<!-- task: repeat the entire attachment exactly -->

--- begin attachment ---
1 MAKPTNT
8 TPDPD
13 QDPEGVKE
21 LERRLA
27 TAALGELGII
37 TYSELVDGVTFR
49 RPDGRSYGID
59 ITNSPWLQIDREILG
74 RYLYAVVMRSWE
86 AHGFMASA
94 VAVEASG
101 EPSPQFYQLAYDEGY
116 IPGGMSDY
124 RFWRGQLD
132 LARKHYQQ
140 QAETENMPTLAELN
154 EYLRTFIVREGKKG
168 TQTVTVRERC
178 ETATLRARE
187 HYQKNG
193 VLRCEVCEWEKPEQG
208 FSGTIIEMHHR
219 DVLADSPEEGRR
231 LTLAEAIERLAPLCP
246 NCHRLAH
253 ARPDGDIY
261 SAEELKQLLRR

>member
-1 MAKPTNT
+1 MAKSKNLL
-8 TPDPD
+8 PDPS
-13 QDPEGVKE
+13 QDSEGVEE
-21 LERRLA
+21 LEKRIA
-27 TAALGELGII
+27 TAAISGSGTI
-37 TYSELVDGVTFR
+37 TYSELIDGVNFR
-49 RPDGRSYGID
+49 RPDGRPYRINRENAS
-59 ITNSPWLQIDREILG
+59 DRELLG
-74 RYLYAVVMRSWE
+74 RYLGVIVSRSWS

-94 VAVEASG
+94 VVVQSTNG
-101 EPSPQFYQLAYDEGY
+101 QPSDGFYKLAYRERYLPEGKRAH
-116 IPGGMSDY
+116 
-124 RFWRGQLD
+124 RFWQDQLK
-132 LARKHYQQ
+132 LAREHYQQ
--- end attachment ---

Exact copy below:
1 MAKPTNT
8 TPDPD
13 QDPEGVKE
21 LERRLA
27 TAALGELGII
37 TYSELVDGVTFR
49 RPDGRSYGID
59 ITNSPWLQIDREILG
74 RYLYAVVMRSWE
86 AHGFMASA
94 VAVEASG
101 EPSPQFYQLAYDEGY
116 IPGGMSDY
124 RFWRGQLD
132 LARKHYQQ
140 QAETENMPTLAELN
154 EYLRTFIVREGKKG
168 TQTVTVRERC
178 ETATLRARE
187 HYQKNG
193 VLRCEVCEWEKPEQG
208 FSGTIIEMHHR
219 DVLADSPEEGRR
231 LTLAEAIERLAPLCP
246 NCHRLAH
253 ARPDGDIY
261 SAEELKQLLRR

>member
-1 MAKPTNT
+1 MAKSKNLL
-8 TPDPD
+8 PDPS
-13 QDPEGVKE
+13 QDSEGVEE
-21 LERRLA
+21 LEKRIA
-27 TAALGELGII
+27 TAAISGSGTI
-37 TYSELVDGVTFR
+37 TYSELIDGVNFR
-49 RPDGRSYGID
+49 RPDGRPYRINRENAS
-59 ITNSPWLQIDREILG
+59 DRELLG
-74 RYLYAVVMRSWE
+74 RYLGVIVSRSWS

-94 VAVEASG
+94 VVVQSTNG
-101 EPSPQFYQLAYDEGY
+101 QPSDGFYKLAYRERYLPEGKRAH
-116 IPGGMSDY
+116 
-124 RFWRGQLD
+124 RFWQDQLK
-132 LARKHYQQ
+132 LAREHYQQ